The Namco neGcon Analogue Controller design was prompted by Namco’s desire to accurately replicate the dual-lever controls of their arcade game Cyber Sled on the PlayStation.
The Namco neGcon Analogue Controller is a third-party controller manufactured by Namco in 1995 for the Sony Playstation. This unique controller consisted of two halves connected by a swivel joint. Each half could be twisted relative to the other. This twisting motion registered as a directional command and served as a replacement for the analogue sticks featured on Sony’s DualShock controller. The goal of the neGcon was to afford racing game enthusiasts precision steering controls.
The design of the neGcon, while initially seeming very unwieldy, was in fact very good for racing games. The analogue Ⅰ and Ⅱ buttons were typically used as the accelerator and brake, and the swivel in the middle was used as steering input.
The neGcon could be gripped with the fists facing forward and the thumbs upwards, as if holding the edges of a bowtie steering wheel. Twisting the arms at the elbows would turn the hands around a circle, as well as twist the wrists relative to each other, producing steering input. Although this was the most natural way to use the controller, the twisting of the right wrist would move the thumbs a bit and inadvertently modulate the gas and/or brake inputs. Because of this, most users would migrate to a different grip over time, one where the right hand stayed stationary and modulated the gas and brake, while the left hand twisted the left half of the controller to modulate the steering.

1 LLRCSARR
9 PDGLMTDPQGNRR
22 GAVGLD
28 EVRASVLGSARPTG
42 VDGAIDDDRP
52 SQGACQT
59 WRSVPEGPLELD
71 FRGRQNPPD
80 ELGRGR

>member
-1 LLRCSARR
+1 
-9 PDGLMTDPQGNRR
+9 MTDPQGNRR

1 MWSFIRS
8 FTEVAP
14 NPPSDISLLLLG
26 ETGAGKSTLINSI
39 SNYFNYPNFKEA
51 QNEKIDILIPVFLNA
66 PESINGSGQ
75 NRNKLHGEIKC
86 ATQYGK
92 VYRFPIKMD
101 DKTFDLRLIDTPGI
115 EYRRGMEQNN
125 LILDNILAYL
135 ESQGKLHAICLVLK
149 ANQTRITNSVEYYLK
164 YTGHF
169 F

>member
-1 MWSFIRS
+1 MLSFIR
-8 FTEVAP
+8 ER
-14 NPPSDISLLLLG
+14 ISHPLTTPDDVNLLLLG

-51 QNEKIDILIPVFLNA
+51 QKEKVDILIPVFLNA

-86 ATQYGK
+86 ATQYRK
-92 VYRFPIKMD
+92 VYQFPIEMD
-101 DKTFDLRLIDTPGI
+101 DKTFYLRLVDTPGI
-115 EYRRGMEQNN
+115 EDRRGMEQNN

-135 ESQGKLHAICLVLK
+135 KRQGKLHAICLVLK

Examples of racing games that took advantage of the neGcon are the original PlayStation iterations of the Ridge Racer series (Ridge Racer Type 4 also supported the Namco Jogcon), Gran Turismo, Motor Toon Grand Prix 2, Destruction Derby, Colin McRae Rally, TOCA Touring Cars, Rally Cross, V-Rally and the Pole Position games on Namco Museum volumes 1 and 3, as well as Ridge Racer V on the PlayStation 2. The WipEout series (including Wipeout Fusion on the PS2) also supported the neGcon. The number of non-racing games which supported the neGcon was limited, almost strictly confined to Namco’s Ace Combat series (which also carried over to PS2). Tempest X3, based on the rotary-controlled Tempest arcade game, is also supported